In case you missed it the Tampa Bay Rays, an actual MLB organization, started a relief pitcher over the weekend...twice. They did it on purpose, in order to gain a competitive advantage over their opponent. It's been termed "the opener" (get it? not a closer).
Now the Rays have been experimenting with "bullpen games" this year, but "the opener" is something different entirely. The strategy is to use a good reliever to start the game. It could be your set up man, your closer, your Andrew Miller-esque fireman. Doesn't matter. This way you are ensuring a quality pitcher faces the other team's best hitters at the top of their order. "The opener" might only get three outs or he could go longer. Again, doesn't matter. More runs are scored in the first than in any other inning, so by using one of your best arms early on you are getting an edge.
So after 588 straight relief appearances Rays reliever Sergio Romo made his first career start on Saturday as Tampa's opener. Romo did well, striking out the side in a scoreless first inning. He did so well in fact that Rays manager Kevin Cash started him again on Sunday. This time he went 1 1/3 innings while striking out three and walking two. We've seen relievers be used on back-to-back days before. That's nothing new. The only difference is Romo was used in the first as opposed to the seventh or eighth.
Once "the opener" finishes his appearance a manager has two options. One, they could either go full blown bullpen game (could work here and there, definitely in the playoffs, but probably not over a full 162). The other option is to then put in a "starting pitcher". Instead of throwing innings 1-6 or 1-7 this pitcher throws innings 2-6 or 2-7 or 2-8. Here's what Saturday's box score looked like:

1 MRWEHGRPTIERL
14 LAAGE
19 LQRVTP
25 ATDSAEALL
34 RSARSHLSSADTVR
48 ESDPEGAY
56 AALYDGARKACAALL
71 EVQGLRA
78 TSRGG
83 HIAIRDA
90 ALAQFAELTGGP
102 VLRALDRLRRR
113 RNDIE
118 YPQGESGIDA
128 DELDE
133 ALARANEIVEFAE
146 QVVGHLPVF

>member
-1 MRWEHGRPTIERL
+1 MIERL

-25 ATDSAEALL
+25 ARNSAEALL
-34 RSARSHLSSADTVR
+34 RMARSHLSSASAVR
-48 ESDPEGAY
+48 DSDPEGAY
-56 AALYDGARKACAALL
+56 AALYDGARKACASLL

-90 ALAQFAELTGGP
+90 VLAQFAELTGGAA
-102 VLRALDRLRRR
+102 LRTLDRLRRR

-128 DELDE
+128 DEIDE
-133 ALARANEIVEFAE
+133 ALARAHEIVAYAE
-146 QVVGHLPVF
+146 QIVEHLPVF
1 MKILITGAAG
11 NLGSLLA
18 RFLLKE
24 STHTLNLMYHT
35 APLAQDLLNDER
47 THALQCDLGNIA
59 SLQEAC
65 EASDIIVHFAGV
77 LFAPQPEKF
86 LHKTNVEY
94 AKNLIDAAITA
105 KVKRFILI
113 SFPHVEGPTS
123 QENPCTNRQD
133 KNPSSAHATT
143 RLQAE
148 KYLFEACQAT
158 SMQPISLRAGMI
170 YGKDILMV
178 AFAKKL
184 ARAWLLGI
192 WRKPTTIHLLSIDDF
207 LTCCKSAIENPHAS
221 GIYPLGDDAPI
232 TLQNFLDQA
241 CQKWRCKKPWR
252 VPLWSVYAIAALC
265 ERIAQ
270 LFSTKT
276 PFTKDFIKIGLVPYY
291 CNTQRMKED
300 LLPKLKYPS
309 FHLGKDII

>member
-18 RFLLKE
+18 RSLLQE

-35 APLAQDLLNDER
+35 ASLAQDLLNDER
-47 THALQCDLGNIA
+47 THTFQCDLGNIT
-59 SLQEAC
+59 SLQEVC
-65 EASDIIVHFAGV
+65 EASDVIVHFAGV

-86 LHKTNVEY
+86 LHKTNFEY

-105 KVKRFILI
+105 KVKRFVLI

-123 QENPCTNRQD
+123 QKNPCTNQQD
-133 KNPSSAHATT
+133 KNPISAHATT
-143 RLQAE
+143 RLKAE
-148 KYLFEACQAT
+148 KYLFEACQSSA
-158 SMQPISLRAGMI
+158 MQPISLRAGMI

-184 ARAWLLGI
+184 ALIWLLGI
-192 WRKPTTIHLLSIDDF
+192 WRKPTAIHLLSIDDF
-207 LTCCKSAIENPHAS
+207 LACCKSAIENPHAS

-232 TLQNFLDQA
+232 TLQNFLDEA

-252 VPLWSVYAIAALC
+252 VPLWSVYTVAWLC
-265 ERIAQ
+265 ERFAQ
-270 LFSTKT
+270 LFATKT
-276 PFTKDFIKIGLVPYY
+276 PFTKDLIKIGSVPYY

And here's Sunday:
Now, this whole idea of an opener will always be easier said than done. Baseball players are creatures of habit. It could be difficult for some starting pitchers to adjust to coming into the game in the second inning. There's already been some backlash. Angels third baseman Zack Cozart said what the Rays did with Romo is "bad for baseball". It won't be accepted by everyone right away, and maybe long term this can't work. People should be open to the idea though, the same way we had to get used to the idea of shifting.
Lastly I want to note that this strategy doesn't have to be used. Eventually, maybe. But right now there are still tons of good starting pitchers in baseball. If you have a great rotation like the Astros there's no need for a "gimmick" like this. I hope we see "the opener" used by more teams other than the Rays. In the right situation, with the right players, it could make you look really smart.